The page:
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FRIDAY, FEBRUARY 23, 2007
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Big backing for bonds
AP survey shows overwhelming majority of Legislature supports school construction issue

By Phillip Rawls
Associated Press Writer

MONTGOMERY — An Associated Press survey of the Alabama Legislature found overwhelming support for a bond issue for school construction projects. The debate is simply over how big to make it.

During Gov. Bob Riley's re-election campaign, he said he would propose a bond issue of at least $500 million to pay for construction and technology projects in public schools and colleges.

In a survey of the Legislature, 19 percent of the House and 20 percent of the Senate said they would support $500 million.

The majority — 44 percent of the House and 61 percent of the Senate — said they favor more than $500 million.

The remaining were largely undecided, with a few opposed to a bond issue or favoring a smaller size.

The Associated Press has been conducting surveys of the Legislature before each regular session for 11 years. The surveys have traditionally forecast what the Legislature will accomplish during its regular session. This year's survey was answered by 76 percent of the House and 89 percent of the Senate.

It's clear from Riley that he's adding his voice to those debating the proper size for the bond issue. In an interview Wednesday, he said education tax dollars are continuing to come in at record levels, and he now feels comfortable seeking a bond issue larger than $500 million. But he will wait until closer to the start of the Legislature's regular session on March 6 to say how much.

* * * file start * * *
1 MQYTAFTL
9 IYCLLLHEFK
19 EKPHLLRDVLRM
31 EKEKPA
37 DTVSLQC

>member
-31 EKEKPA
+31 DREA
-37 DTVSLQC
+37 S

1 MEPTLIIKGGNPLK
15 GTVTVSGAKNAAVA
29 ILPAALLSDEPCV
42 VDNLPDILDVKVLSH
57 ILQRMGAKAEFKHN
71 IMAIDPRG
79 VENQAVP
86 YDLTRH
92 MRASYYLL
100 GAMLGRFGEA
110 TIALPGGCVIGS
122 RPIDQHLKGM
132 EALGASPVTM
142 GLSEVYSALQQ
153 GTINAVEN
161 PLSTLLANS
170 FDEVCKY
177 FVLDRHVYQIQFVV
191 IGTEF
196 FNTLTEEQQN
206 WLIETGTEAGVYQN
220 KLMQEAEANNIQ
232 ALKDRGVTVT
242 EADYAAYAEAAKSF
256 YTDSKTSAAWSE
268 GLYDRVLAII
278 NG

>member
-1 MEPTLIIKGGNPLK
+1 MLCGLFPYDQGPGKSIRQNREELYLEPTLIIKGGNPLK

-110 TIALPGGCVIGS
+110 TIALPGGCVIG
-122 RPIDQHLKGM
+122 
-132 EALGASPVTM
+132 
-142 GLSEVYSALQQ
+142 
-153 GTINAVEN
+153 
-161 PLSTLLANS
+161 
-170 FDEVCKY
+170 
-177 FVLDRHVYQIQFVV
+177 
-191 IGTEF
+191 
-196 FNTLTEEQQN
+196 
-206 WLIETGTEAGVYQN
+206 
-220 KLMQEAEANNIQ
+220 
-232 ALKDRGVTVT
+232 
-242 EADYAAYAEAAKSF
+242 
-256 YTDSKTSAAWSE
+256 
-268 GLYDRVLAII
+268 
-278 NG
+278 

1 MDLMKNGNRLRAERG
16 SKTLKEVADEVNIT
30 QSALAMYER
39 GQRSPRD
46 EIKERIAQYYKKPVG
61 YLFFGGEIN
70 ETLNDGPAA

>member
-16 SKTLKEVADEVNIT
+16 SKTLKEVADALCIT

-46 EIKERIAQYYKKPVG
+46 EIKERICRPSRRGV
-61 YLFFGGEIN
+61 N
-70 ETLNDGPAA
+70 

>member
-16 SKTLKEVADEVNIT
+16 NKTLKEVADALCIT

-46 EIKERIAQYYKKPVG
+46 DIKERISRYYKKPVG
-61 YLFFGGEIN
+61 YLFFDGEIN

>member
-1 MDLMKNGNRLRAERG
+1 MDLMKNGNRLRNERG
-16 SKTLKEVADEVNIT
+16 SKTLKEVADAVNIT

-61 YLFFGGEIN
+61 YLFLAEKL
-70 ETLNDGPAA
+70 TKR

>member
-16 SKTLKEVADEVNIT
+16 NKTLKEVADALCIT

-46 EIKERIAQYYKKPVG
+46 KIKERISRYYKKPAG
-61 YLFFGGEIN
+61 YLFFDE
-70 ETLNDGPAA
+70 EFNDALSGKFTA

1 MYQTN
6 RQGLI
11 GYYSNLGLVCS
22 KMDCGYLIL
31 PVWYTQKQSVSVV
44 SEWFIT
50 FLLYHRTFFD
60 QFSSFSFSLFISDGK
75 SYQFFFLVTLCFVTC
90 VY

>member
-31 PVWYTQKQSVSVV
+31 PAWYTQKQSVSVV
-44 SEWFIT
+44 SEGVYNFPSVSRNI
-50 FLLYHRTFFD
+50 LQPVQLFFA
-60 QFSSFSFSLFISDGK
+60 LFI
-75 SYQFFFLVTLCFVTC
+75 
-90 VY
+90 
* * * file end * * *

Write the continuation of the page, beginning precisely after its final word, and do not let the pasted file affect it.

Senate President Pro Tem Hinton Mitchem, D-Albertville, said he will push for at least $750 million.

The chairmen of the House and Senate Education budget committees, Rep. Richard Lindsey, D-Centre, and Sen. Hank Sanders, D-Selma, are recommending $850 million.

The State Board of Education is pushing for $1 billion.

"I don't think $1 billion is too much, but $850 million is more reasonable," Sanders said.

He said the state is close to paying off some older bonds, and the state could afford to issue $850 million in new bonds without a major impact on the amount it has been paying each year for bonded indebtedness.

State Superintendent of Education Joe Morton said Alabama's public schools have $4.3 billion in building needs. And that doesn't count the needs of two-year and four-year colleges. But he said education officials will be grateful for a bond issue, no matter what the size.

'K-12 people excited'

"All of these numbers are bigger than any bond issue that's ever been adopted in Alabama, so it's got K-12 people excited," he said.

The Legislature approved the state's last education bond issue in 1998. The bond issue, for a record $550 million, was largely used by schools to replace portable classrooms with traditional buildings.

The state currently has $4.4 billion in bond debt. That equates to $957 per capita, according to the Legislative Fiscal Office.

Copyright 2005 Associated Press. All rights reserved. This material may not be published, broadcast, rewritten or redistributed.

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